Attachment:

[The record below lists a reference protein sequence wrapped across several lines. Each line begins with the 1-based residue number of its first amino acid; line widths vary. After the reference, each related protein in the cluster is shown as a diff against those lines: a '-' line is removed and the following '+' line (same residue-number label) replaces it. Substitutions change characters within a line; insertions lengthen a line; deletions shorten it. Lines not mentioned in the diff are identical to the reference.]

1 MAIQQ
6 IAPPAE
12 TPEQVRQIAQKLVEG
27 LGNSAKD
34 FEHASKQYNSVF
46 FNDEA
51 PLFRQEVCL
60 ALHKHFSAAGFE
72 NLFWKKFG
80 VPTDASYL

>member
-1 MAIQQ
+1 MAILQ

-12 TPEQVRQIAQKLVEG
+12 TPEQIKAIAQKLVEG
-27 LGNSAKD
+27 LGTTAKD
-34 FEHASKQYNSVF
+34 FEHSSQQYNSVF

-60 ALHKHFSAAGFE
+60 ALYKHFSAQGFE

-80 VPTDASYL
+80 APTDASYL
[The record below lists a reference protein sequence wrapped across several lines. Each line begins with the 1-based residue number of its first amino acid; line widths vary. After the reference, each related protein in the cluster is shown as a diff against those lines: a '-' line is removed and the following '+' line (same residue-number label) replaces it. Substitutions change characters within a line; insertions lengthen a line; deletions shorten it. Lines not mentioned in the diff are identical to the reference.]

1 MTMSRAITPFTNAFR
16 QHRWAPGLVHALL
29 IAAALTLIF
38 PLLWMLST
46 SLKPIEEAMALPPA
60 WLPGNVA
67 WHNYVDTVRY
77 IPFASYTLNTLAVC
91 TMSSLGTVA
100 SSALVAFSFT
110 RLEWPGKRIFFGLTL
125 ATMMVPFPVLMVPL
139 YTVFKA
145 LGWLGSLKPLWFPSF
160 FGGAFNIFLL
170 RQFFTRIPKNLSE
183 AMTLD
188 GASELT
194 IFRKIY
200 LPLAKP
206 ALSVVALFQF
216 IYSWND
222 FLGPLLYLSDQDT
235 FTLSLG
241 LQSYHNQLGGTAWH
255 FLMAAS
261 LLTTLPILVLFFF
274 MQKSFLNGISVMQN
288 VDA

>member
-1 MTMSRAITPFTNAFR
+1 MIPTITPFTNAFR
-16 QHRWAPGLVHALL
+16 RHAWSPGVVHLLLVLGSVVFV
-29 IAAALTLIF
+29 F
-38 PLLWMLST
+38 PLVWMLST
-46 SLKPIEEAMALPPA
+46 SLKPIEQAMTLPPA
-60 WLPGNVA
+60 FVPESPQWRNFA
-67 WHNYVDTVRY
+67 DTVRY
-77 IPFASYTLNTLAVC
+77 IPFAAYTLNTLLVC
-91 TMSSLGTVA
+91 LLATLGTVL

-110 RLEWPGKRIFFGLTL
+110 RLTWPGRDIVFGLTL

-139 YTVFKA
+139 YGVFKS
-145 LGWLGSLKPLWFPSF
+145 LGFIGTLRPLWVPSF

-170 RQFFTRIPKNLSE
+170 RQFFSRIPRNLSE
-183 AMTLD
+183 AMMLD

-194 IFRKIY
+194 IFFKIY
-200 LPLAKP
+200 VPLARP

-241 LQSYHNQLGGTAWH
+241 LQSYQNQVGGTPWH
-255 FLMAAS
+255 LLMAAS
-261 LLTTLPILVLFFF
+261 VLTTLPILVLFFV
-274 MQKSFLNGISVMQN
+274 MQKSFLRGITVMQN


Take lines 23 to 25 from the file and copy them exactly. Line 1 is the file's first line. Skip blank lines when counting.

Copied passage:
-80 VPTDASYL
+80 APTDASYL
[The record below lists a reference protein sequence wrapped across several lines. Each line begins with the 1-based residue number of its first amino acid; line widths vary. After the reference, each related protein in the cluster is shown as a diff against those lines: a '-' line is removed and the following '+' line (same residue-number label) replaces it. Substitutions change characters within a line; insertions lengthen a line; deletions shorten it. Lines not mentioned in the diff are identical to the reference.]